Of course, as Tony Montana could tell us, these cybernetic cockaroaches will be easily adapted for crime. Now that burglars can use a Trojan designed by other helpful academic researchers to build a 3D map of the inside of your house, they can send a cyber-roach in to retrieve the front door key from your pants pocket. You can’t stop progress. Even if you cut off its head.

The Internet Considered as a Zombie Cockroach

You know why cockroaches can survive having their heads cut off? It’s because their brains aren’t all in their heads.

Cockroaches have distributed intelligence. They have ganglia running down the length of their bodies that are capable of managing a lot of the mental activities that cockroaches consider important. Or that North Carolina researchers want to control.

Cockroaches are not going to bleed to death from having their heads cut off, either. Their blood doesn’t circulate the way ours does. And they don’t breathe through their heads. All these functions are more distributed than in humans. Sound like anything? Right, it sounds like the internet. So the internet will probably survive the invasion of the zombie cybernetic cockroaches and the rise of the Jurassic cockroaches, even if we don’t. And since cockroaches and the internet have similar minds, they’ll probably link up eventually and become one disgusting and all-powerful being.

Oh, right. The Jurassic cockroaches. Another team of helpful academic researchers have reconstructed a prehistoric cockroach, a slippery step on the path to the Jurassication of the Roach. Technically, the Roach Nymph is an ancestor, sort of a proto-roach. But as we all know, prehistoric ancestors of any living creature are way bigger and scarier than their descendants. This was a structural revisiting of roach history, not a DNA reconstruction, but you know that’s only a matter of time.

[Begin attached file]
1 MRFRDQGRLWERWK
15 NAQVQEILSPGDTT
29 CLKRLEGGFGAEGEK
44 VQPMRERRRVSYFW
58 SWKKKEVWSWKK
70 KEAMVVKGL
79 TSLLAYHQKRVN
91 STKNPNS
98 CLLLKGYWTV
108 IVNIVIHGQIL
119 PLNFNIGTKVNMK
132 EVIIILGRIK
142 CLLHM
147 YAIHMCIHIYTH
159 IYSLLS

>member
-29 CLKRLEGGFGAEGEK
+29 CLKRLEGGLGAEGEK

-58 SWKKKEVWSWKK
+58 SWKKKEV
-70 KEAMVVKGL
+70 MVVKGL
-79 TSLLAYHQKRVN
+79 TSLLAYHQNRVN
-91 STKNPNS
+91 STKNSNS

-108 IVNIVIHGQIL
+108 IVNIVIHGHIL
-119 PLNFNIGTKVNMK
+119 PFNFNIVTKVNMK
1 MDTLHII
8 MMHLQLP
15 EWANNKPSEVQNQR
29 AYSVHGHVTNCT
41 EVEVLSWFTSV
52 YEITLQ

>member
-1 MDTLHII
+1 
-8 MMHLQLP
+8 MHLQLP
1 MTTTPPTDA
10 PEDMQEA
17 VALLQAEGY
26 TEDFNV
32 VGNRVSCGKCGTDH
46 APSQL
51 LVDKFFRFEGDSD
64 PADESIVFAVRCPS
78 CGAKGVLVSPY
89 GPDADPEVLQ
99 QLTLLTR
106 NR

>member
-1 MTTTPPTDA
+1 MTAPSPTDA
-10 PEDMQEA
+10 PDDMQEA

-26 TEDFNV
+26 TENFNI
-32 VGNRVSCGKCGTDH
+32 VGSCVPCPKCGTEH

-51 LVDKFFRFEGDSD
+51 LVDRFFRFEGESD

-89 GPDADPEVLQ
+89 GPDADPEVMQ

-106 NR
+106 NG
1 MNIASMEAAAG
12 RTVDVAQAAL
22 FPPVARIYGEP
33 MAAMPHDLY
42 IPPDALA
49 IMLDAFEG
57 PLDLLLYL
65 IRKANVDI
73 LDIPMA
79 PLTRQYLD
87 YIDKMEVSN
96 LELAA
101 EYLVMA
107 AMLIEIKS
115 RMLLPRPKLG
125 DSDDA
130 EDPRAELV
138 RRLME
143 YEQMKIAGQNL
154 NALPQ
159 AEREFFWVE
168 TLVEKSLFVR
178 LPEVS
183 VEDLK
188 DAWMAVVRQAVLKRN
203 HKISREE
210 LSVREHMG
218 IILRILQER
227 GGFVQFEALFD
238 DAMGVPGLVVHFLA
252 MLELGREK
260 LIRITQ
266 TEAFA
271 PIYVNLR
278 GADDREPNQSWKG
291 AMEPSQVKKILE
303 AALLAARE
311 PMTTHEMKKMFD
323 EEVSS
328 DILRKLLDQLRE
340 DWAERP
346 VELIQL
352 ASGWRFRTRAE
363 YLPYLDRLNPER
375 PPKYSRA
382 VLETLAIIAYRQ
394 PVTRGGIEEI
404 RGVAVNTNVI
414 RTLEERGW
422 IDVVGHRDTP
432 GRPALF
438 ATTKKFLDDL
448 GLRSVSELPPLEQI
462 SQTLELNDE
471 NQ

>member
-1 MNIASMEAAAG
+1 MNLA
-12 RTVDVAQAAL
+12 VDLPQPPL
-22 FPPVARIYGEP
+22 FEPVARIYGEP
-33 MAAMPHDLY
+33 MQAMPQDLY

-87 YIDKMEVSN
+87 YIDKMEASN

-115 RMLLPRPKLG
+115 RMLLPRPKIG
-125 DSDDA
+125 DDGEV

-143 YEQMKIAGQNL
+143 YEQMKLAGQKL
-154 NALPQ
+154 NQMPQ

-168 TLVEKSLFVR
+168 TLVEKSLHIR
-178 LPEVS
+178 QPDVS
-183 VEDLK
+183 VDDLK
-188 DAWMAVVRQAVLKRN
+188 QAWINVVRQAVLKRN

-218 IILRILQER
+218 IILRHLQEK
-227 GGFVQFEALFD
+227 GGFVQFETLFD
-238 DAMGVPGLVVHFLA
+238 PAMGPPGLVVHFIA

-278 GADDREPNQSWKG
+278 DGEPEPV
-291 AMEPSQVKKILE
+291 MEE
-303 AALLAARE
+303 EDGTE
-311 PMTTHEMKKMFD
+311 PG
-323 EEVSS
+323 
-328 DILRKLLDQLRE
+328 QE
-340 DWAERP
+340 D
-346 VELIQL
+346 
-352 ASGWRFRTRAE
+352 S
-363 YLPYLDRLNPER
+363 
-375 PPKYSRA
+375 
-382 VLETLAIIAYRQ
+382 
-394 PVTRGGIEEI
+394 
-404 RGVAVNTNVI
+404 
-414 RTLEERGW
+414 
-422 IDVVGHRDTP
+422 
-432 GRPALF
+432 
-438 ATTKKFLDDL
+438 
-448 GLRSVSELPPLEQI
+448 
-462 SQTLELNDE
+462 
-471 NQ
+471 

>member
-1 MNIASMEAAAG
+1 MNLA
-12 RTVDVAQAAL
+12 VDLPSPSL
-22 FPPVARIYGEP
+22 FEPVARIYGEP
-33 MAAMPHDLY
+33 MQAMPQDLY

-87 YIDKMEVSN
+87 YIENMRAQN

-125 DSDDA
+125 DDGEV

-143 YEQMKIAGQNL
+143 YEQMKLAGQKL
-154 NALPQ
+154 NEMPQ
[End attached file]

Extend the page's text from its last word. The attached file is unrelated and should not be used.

Obviously, resistance is futile.

So if you, as I do, welcome our insect overlords and want to track their every thought and action, you’ll be happy to know that there’s an app for that.

John Shade was born under a cloud in Montreux, Switzerland, in 1962. Subsequent internment in a series of obscure institutions of ostensibly higher learning did nothing to brighten his outlook. Much like a cockroach, he has been hiding from the light ever since. Follow him on Twitter, send him your feedback, or discuss the article in the magazine forum.